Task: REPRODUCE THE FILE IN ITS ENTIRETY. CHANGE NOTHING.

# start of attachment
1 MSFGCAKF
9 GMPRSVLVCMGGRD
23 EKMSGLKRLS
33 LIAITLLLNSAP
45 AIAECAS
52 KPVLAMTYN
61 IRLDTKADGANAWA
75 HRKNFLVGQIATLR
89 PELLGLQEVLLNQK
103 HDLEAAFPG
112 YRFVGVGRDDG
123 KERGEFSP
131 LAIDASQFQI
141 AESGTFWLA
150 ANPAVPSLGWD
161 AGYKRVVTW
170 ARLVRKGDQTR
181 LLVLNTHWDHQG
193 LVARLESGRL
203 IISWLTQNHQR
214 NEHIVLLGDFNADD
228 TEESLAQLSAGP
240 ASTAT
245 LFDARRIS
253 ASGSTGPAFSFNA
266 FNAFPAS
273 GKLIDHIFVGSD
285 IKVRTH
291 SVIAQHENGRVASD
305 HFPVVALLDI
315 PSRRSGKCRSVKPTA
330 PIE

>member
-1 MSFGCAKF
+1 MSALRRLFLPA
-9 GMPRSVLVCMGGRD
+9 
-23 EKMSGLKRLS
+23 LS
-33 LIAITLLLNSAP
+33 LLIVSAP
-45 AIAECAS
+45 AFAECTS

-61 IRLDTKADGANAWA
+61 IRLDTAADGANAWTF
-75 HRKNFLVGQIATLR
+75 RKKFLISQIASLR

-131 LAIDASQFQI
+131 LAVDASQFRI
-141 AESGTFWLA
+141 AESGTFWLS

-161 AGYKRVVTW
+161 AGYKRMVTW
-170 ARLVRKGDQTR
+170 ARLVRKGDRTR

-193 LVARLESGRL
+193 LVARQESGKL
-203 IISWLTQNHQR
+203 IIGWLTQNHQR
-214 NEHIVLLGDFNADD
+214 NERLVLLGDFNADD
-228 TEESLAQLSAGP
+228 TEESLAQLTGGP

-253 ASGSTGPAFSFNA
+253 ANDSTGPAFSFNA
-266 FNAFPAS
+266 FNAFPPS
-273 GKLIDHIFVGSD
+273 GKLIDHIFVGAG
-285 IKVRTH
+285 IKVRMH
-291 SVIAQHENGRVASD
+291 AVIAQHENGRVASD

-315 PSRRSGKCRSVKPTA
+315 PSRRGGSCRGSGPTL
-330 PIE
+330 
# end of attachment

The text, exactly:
1 MSFGCAKF
9 GMPRSVLVCMGGRD
23 EKMSGLKRLS
33 LIAITLLLNSAP
45 AIAECAS
52 KPVLAMTYN
61 IRLDTKADGANAWA
75 HRKNFLVGQIATLR
89 PELLGLQEVLLNQK
103 HDLEAAFPG
112 YRFVGVGRDDG
123 KERGEFSP
131 LAIDASQFQI
141 AESGTFWLA
150 ANPAVPSLGWD
161 AGYKRVVTW
170 ARLVRKGDQTR
181 LLVLNTHWDHQG
193 LVARLESGRL
203 IISWLTQNHQR
214 NEHIVLLGDFNADD
228 TEESLAQLSAGP
240 ASTAT
245 LFDARRIS
253 ASGSTGPAFSFNA
266 FNAFPAS
273 GKLIDHIFVGSD
285 IKVRTH
291 SVIAQHENGRVASD
305 HFPVVALLDI
315 PSRRSGKCRSVKPTA
330 PIE

>member
-1 MSFGCAKF
+1 MSALRRLFLPA
-9 GMPRSVLVCMGGRD
+9 
-23 EKMSGLKRLS
+23 LS
-33 LIAITLLLNSAP
+33 LLIVSAP
-45 AIAECAS
+45 AFAECTS

-61 IRLDTKADGANAWA
+61 IRLDTAADGANAWTF
-75 HRKNFLVGQIATLR
+75 RKKFLISQIASLR

-131 LAIDASQFQI
+131 LAVDASQFRI
-141 AESGTFWLA
+141 AESGTFWLS

-161 AGYKRVVTW
+161 AGYKRMVTW
-170 ARLVRKGDQTR
+170 ARLVRKGDRTR

-193 LVARLESGRL
+193 LVARQESGKL
-203 IISWLTQNHQR
+203 IIGWLTQNHQR
-214 NEHIVLLGDFNADD
+214 NERLVLLGDFNADD
-228 TEESLAQLSAGP
+228 TEESLAQLTGGP

-253 ASGSTGPAFSFNA
+253 ANDSTGPAFSFNA
-266 FNAFPAS
+266 FNAFPPS
-273 GKLIDHIFVGSD
+273 GKLIDHIFVGAG
-285 IKVRTH
+285 IKVRMH
-291 SVIAQHENGRVASD
+291 AVIAQHENGRVASD

-315 PSRRSGKCRSVKPTA
+315 PSRRGGSCRGSGPTL
-330 PIE
+330 